Should we be competitive with our friends?

Monday is World Friendship Day (also known as International Day of Friendship) and I’ve spent a great deal of time over the last couple of weeks trying to decide exactly what it is that I want to say about friendship to mark the occasion. I have at least five unfinished, or barely started, posts on my laptop about all kinds of friendship-related subjects, none of which will ever see the light of day (or the WordPress reader!) because it turns out that summing up a topic that is relevant to pretty much everybody (albeit to varying degrees depending on your sociability) is actually quite difficult.

Those of you who have read July’s Monthly Musing will know that a recent article about friendship break-ups by Laura Jane Williams really struck a chord with me and became the inspiration for my own friendship article, but rather than attempt to say something in a similar vein, I really wanted to create something original. Competitiveness was a subject that I’d been wanting to touch on for a while, but I wasn’t 100% sure of where I was going to go with it and so whilst competitiveness within friendships doesn’t exactly sound like a new idea, it certainly seems to me to be a subject worth pondering…and so here are my thoughts on it!

From my perspective, it feels like life has become the ultimate competition. The race (as I like to think of it) begins in childhood and whilst at that age we might not be competitive ourselves (or even understand the concept of competitiveness), the comparison between us and our contemporaries inevitably begins. As we move into adolescence some of us will become eager to beat our peers on the football pitch or in the classroom – a friendly kind of competition that can help us learn and grow and one which is often encouraged throughout our formative years. Eventually, however, we’ll find ourselves faced with the uncertainty of early adulthood and perhaps that is when we should become wary of competitiveness, when the race itself takes on a less obvious route, when life suddenly becomes less structured.

I say “the race takes on a less obvious route”, but in all honesty, even in the twenty-first century there are still a number of targets that you’re expected to hit as you progress through your twenties and thirties. Life may suddenly feel less structured, but the expectation to find a good job, to earn good money, to work your way up the career ladder, to meet someone, to get married (although I would say that this one is less of an expectation these days), to have children, to own property (and lots of other possessions that make you appear successful) and to do all this whilst still planning for the future can lead to a feeling of failure before you’ve even begun. And once you have begun, knowing that your friends are also expected to hit these same ‘life targets’ can sometimes force a sense of competitiveness that we’re perhaps not even consciously aware of.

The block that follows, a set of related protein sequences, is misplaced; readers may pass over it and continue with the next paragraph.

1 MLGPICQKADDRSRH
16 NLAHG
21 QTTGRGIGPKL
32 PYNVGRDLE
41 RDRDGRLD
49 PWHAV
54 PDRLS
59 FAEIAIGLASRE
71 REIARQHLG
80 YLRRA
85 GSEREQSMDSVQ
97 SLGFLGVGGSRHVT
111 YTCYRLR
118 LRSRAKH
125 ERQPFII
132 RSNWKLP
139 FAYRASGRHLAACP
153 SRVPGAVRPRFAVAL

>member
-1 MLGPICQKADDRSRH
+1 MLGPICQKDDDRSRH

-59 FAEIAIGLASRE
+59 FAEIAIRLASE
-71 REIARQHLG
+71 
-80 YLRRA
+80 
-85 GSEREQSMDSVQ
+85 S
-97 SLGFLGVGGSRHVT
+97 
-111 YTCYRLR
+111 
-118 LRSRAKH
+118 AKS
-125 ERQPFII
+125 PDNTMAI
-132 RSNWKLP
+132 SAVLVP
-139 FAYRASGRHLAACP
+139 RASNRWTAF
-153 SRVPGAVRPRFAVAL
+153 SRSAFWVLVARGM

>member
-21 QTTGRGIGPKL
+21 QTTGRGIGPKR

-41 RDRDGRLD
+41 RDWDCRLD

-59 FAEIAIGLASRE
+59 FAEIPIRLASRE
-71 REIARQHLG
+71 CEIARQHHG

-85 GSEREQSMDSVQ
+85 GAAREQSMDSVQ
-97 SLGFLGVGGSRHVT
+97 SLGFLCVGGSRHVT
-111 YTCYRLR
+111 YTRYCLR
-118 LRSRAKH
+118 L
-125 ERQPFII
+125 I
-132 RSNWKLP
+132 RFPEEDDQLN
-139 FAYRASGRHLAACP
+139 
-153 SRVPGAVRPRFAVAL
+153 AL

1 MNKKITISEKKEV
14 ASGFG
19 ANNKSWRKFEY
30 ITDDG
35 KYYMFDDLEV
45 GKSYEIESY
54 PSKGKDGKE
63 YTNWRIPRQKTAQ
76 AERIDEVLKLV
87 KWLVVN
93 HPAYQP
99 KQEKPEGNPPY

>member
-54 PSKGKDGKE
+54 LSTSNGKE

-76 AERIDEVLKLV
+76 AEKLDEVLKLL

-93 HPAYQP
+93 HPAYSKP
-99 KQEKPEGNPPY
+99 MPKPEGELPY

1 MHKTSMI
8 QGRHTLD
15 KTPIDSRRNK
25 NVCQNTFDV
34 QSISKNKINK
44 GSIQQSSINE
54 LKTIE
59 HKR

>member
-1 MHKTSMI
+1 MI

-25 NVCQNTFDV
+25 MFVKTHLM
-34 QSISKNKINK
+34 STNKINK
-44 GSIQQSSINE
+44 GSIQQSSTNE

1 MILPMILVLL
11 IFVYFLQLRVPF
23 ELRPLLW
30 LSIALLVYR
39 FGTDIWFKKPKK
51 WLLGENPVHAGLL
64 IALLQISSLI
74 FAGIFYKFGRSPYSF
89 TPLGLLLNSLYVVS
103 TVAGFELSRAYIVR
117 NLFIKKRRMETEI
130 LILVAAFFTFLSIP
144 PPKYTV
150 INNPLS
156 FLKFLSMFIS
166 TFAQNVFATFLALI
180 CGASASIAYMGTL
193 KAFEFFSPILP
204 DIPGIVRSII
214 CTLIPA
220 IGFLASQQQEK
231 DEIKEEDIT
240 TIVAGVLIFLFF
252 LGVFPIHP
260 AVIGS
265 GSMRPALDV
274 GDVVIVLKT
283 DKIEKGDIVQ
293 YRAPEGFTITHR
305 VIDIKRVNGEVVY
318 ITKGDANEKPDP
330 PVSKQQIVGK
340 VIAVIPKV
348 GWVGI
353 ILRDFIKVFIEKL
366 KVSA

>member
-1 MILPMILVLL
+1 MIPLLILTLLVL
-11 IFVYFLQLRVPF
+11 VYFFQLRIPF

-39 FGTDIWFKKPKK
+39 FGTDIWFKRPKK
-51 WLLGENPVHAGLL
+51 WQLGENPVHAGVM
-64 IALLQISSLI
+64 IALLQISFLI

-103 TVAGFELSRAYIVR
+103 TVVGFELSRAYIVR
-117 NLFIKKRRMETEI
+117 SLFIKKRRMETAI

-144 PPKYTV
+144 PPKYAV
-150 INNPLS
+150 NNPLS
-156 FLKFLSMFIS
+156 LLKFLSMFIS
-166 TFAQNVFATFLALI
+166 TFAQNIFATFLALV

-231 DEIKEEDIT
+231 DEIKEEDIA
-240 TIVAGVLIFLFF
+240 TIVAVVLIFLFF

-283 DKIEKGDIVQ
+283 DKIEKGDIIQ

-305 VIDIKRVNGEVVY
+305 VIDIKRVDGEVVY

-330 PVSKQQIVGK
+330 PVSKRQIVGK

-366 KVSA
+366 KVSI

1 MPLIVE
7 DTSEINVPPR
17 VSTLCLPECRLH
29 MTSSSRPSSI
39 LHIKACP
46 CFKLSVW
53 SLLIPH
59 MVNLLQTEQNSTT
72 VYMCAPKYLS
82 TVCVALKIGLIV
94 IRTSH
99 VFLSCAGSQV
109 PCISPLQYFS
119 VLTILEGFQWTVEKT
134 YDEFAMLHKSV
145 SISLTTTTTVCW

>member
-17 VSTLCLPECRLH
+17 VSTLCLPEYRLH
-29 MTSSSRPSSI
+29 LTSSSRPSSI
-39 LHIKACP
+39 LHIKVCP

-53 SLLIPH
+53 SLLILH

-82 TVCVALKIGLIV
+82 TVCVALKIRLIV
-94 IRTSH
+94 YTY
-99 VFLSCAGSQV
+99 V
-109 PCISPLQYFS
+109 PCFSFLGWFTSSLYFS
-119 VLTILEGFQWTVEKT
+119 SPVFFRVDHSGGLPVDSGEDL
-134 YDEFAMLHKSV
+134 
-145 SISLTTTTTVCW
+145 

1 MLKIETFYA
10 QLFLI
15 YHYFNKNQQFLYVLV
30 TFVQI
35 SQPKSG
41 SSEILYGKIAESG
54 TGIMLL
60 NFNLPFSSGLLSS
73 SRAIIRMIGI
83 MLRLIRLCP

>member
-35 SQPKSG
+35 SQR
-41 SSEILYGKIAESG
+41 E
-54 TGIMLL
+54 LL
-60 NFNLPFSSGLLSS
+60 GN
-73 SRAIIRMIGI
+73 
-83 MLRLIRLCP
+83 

Social media doesn’t help the situation. Seeing photos of our friends’ holidays, watching videos of their kids, hearing about their latest job promotions – these things can make us feel as if, in the race of life, we’re still puffing and panting near the start line whilst our friends are hurtling their way down the home straight. This doesn’t always lead to competitiveness, of course, but some of us may subsequently find ourselves working harder to catch up with our pals or maybe even inch past them – working for a better promotion, striving for a bigger house.

Now, I’m not saying that everyone’s competitive and I’m also not saying that competitiveness is a bad thing. In fact, a bit of friendly competition can help push us to become the best versions of ourselves. But competition between friends needs a certain kind of objective monitoring – if either party is taking it too far, if one friend is making the other feel inadequate or if the whole thing is becoming too serious, steps need to be taken to stop the friendship from becoming toxic. After all, though we may feel at times as if we’re all striving to reach the same finish line, the speed at which we do it really isn’t relevant. Moreover, if those ‘targets’ I spoke about don’t fit with what you want from life, then don’t let social media or anyone else pressure you into thinking you’re on the wrong track.

What do you think? Are you competitive with your friends and has this had an impact on your relationship with them? Let me know in the comments below!

📷: Belle Co via Pexels

  1. I think you’re absolutely right, and also I think there’s a hangover of expectations from older generations who bought houses for 20p, had jobs for life if they wanted and generally had the means to achieve these things. It’s different now, the goal posts have moved but we’re still aiming for the same thing.

    Liked by 1 person

    1. That’s such a great way of putting it and I totally agree!! Older generations have placed expectations on us that, in the 21st century, aren’t always achievable (or even particularly relevant!). I work so hard on not getting caught up in what’s expected of me, but it can be really challenging. Thanks for reading!! 🙂


  2. This was such an interesting thought and really made me think about how (if at all) I feel competitive with my friends. I think it really highlights how important it is to celebrate our own victories and ensure we’re supportive of our friends. Char // xx

    Liked by 1 person

    1. Thanks Char! I think it’s really important to find a balance when it comes to being competitive (whether that’s with our friends or with other people). And you’re right – celebrating your own victories and supporting our friends is absolutely vital if we want to maintain healthy friendships. Thanks for reading!!


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